This is a summary, written by members of the CITF Secretariat, of:
Bola R, Sutherland J, Murphy RA, Leeies M, Grant L, Hayward J, Archambault P, Graves L, Rose T, Hohl C. Patient-reported health outcomes of SARS-CoV-2–tested patients presenting to emergency departments: a propensity score–matched prospective cohort study. Public Health. February 2023. DOI: 10.1016/j.puhe.2022.11.016.
The results and/or conclusions contained in the research do not necessarily reflect the views of all CITF members.
In a CITF-funded study published in Public Health, Dr. Corinne Hohl (University of British Columbia) revealed that SARS-CoV-2–positive patients who presented to emergency departments reported similar physical health conditions 30 days after discharge, but substantially worse mental health after 30 days compared to their SARS-CoV-2-negative counterparts.
Physical health related to the patient’s perception of their general health, such as physical functioning, limitations, body aches and energy fatigue. Mental health referred to their perception of their social functioning and their own mental well-being.
- Risk factors identified with poorer physical outcomes confirmed findings from similar studies. These risk factors included: illicit substance use, being female, or having complex comorbidities.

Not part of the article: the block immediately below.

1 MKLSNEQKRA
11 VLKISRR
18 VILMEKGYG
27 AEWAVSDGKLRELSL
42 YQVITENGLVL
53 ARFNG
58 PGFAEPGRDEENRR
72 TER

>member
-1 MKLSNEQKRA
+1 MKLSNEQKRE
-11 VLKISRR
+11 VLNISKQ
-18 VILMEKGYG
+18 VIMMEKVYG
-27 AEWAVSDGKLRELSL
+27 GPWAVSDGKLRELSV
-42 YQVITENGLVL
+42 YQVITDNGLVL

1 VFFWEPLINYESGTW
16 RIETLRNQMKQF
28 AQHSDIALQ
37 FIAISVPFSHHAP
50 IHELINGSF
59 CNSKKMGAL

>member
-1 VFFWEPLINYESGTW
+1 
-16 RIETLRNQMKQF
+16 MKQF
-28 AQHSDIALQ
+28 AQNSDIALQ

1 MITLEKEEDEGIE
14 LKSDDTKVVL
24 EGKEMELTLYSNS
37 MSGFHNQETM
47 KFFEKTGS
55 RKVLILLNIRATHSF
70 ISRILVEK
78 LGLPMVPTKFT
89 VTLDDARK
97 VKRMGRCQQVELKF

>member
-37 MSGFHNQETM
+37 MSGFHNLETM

- Risk factors identified with poorer mental health outcomes similarly included: illicit substance use and being female, as well as lower income, unstable housing, and having a history of mental illness or a severe disease.
This study is the first to compare physical and mental health outcomes of COVID-19 patients presenting to emergency departments with matched controls, while also identifying a wide range of associated risk factors. These findings can be used to guide the development of support programs for COVID-19 patients.
This study enrolled 4,886 patients participating in the Canadian COVID-19 Emergency Department Rapid Response Network (CCEDRRN) between March 2020 and July 2021. The participants’ perceived quality of life was assessed through interviews conducted at least 30 days after discharge, using the Veterans RAND 12-item health survey. Based on the answers, physical health component score (PCS) and mental health component scores (MCS) were calculated to appraise physical and mental health, with higher scores indicating better self-reported health.